I, Daniel Blake is heavy handed but effective
Watching I, Daniel Blake raises an interesting question; in order to reach the masses, do you need to dumb down your ideas so everybody can understand your message? Despite some terrific acting and a story as deliberately infuriating as it tragic, Ken Loach’s Palme D’Or-winning drama lacks any kind of subtlety.
A furious attack on ‘Food Bank Britain’, I, Daniel Blake tells the story of the titular carpenter (Geordie stand-up Dave Johns) who, after suffering a serious heart attack, is told by the bureaucratic employment office that he must continue applying for work, despite being medically unfit to do so. Harshly dismissed from claiming benefits, Blake meets single mother Katie (Hayley Squires), forced to move from London to Newcastle and struggling on little money. The two get by whilst facing indignity after dignity, until Blake decides it’s time to take action.
Ken Loach is still Britain’s most political filmmaker, and I, Daniel Blake is a seething indictment of Tory government. Despite being deeply unwell, Blake is forced to spend hours on hold just to find out he can’t speak to anyone over the phone, or wait around for a free computer in the library to update his CV, despite having never used a computer. At its best, the film is a moving portrayal of a platonic friendship between two people with nothing left; Blake uses his carpentry skills to fix up Katie’s shabby council house, while Katie invites him into her family. Both leading actors are superb; despite being amateurs, Johns and Squires give heartbreaking, humane performances.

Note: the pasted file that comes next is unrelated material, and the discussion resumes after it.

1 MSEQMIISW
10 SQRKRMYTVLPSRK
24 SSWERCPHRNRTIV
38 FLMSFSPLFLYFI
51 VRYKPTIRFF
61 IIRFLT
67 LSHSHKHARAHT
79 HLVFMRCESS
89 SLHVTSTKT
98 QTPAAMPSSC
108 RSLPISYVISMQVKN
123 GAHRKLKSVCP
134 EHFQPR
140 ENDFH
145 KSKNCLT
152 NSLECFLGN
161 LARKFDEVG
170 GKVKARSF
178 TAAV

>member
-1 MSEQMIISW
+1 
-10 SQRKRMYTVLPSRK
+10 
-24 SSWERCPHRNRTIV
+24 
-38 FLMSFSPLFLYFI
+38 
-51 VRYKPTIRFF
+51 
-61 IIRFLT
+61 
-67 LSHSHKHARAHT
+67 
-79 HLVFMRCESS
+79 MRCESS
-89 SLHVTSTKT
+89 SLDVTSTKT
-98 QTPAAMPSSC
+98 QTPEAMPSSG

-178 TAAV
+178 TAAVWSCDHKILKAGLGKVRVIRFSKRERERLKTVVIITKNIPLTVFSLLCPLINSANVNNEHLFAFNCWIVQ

Neither Loach nor screenwriter Paul Laverty are known for their subtleties, and it’s a shame that the script is often so clumsy and heavy-handed. The best scenes are wordless, like Blake killing time around town before he’s allowed to use the library computers, or Squires giving up all her dignity in a powerful scene set in a food bank. Unfortunately, Laverty likes to write characters who say exactly what they’re thinking, often through awkward speeches and unnatural dialogue. Even worse is a late plot development in which Katie is offered a way of making money by a security guard; not only is it utterly cliché and predictable, but it kills the realism dead, replacing it with weepy melodrama. Sadly, clichés begin to suffocate the film right up until its final state-of-address.
Loach is trying to make the masses weep, but I, Daniel Blake works best as a protest, firing up the blood and making you want to march on 10 Downing Street. There’s no nuance or subtleties to be found here; the leading characters are worn-down, put-upon saints, whilst job centre employees and government workers are uniformly villains. Thankfully, Johns and Squires are so warm and sympathetic, they overcome their overwritten parts to achieve some real poignancy. Loach and Laverty may pile on the tragedy until it becomes melodrama, but I, Daniel Blake is so powerful a protest, you’ll still feel moved by the end.
By Harry J. Ford
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